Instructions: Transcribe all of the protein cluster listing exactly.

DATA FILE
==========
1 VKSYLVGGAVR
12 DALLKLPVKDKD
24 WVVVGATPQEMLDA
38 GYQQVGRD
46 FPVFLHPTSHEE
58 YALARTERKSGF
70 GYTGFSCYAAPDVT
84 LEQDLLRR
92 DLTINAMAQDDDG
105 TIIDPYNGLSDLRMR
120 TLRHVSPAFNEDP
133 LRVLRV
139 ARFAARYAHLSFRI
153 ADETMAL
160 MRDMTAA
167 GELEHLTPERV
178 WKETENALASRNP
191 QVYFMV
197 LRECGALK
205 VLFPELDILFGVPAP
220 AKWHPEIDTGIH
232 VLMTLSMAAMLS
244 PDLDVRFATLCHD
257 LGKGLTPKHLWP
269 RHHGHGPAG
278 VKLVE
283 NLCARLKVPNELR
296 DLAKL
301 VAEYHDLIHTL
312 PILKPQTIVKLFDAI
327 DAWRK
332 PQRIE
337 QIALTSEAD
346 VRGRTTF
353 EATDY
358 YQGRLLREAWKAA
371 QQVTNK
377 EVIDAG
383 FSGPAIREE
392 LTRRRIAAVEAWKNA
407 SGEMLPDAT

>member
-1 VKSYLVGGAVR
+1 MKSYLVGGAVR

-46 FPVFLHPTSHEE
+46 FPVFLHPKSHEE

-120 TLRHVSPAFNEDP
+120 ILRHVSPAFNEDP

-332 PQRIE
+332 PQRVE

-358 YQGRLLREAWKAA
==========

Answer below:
1 VKSYLVGGAVR
12 DALLKLPVKDKD
24 WVVVGATPQEMLDA
38 GYQQVGRD
46 FPVFLHPTSHEE
58 YALARTERKSGF
70 GYTGFSCYAAPDVT
84 LEQDLLRR
92 DLTINAMAQDDDG
105 TIIDPYNGLSDLRMR
120 TLRHVSPAFNEDP
133 LRVLRV
139 ARFAARYAHLSFRI
153 ADETMAL
160 MRDMTAA
167 GELEHLTPERV
178 WKETENALASRNP
191 QVYFMV
197 LRECGALK
205 VLFPELDILFGVPAP
220 AKWHPEIDTGIH
232 VLMTLSMAAMLS
244 PDLDVRFATLCHD
257 LGKGLTPKHLWP
269 RHHGHGPAG
278 VKLVE
283 NLCARLKVPNELR
296 DLAKL
301 VAEYHDLIHTL
312 PILKPQTIVKLFDAI
327 DAWRK
332 PQRIE
337 QIALTSEAD
346 VRGRTTF
353 EATDY
358 YQGRLLREAWKAA
371 QQVTNK
377 EVIDAG
383 FSGPAIREE
392 LTRRRIAAVEAWKNA
407 SGEMLPDAT

>member
-1 VKSYLVGGAVR
+1 MKSYLVGGAVR

-46 FPVFLHPTSHEE
+46 FPVFLHPKSHEE

-120 TLRHVSPAFNEDP
+120 ILRHVSPAFNEDP

-332 PQRIE
+332 PQRVE

-358 YQGRLLREAWKAA